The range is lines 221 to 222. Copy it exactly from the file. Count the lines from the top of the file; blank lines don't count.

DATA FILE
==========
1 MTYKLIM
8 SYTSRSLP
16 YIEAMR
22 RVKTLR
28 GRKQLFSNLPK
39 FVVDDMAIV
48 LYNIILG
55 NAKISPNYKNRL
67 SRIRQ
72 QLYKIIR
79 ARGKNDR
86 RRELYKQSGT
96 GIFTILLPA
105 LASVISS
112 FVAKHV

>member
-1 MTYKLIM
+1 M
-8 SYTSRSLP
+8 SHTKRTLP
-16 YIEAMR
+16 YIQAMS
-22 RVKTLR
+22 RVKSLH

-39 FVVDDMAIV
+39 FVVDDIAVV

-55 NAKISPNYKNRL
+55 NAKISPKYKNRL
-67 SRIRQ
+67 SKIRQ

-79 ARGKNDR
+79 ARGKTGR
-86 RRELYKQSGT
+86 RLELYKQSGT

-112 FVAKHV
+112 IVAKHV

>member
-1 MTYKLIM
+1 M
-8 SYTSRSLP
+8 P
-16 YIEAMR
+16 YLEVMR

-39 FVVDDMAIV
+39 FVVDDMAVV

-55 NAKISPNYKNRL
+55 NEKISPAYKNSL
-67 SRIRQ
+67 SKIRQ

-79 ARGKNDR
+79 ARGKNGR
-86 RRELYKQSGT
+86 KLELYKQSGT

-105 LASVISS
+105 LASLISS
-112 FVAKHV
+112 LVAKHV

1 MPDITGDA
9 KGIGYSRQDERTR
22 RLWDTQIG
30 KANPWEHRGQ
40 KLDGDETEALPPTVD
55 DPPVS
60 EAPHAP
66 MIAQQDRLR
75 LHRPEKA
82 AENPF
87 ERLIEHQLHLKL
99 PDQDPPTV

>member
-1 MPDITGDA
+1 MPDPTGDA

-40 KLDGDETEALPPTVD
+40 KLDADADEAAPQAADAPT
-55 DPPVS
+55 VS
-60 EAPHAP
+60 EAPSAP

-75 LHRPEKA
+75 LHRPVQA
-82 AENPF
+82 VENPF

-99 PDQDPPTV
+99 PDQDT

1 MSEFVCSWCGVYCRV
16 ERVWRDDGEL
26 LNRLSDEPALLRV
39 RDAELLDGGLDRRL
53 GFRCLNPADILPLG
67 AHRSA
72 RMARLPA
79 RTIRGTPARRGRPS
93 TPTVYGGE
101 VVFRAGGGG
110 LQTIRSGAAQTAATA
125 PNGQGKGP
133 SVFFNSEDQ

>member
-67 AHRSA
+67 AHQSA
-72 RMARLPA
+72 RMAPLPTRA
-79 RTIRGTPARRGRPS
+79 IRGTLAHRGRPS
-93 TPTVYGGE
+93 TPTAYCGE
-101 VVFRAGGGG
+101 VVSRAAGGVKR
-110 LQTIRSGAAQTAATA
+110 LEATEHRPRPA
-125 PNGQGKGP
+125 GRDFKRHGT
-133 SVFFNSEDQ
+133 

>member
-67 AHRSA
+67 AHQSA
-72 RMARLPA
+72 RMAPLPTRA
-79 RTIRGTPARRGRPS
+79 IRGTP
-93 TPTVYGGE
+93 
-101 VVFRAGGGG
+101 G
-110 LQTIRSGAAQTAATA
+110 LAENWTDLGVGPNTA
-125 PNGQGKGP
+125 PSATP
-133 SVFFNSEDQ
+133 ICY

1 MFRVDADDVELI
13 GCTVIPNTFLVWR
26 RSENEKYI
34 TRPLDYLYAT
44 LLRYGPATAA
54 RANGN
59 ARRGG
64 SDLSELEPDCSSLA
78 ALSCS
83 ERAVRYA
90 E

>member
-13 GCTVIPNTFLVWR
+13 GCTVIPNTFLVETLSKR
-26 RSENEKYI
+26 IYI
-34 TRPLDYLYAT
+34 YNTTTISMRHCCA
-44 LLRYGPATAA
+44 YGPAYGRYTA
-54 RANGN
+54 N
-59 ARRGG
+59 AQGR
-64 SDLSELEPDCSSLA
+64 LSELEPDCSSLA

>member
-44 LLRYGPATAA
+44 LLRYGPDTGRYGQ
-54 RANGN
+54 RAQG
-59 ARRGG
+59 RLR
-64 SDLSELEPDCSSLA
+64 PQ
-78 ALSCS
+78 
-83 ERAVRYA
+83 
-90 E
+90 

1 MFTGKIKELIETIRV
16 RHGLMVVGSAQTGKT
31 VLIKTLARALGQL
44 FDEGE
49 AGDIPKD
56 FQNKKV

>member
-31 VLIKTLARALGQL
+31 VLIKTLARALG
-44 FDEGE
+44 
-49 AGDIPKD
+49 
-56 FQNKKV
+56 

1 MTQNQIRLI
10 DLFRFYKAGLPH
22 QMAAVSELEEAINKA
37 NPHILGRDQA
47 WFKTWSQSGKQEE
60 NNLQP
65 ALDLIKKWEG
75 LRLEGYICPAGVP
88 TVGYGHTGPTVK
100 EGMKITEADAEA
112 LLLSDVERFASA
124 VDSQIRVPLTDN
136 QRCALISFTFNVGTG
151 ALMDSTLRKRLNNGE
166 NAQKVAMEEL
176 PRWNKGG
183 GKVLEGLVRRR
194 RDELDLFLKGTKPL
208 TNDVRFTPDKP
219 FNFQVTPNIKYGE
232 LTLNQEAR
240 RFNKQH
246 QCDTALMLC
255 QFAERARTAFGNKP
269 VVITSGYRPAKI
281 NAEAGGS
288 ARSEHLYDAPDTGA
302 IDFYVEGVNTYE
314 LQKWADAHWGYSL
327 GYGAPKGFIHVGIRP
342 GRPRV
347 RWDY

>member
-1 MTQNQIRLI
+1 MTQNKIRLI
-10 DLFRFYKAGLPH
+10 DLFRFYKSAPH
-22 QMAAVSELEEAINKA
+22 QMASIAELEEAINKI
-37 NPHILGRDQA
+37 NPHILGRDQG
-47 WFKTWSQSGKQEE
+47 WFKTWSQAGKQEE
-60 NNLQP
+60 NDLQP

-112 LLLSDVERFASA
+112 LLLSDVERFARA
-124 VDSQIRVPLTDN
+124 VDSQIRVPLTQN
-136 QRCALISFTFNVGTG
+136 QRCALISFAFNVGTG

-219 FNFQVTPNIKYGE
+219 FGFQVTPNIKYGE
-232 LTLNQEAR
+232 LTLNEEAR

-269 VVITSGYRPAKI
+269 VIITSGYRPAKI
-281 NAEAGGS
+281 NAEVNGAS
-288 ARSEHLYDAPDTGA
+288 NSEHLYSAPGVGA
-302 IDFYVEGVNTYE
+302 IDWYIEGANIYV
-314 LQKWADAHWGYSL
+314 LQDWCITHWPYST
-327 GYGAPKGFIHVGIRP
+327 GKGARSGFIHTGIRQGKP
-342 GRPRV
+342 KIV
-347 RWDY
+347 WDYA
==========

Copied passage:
-1 MTQNQIRLI
+1 MTQNKIRLI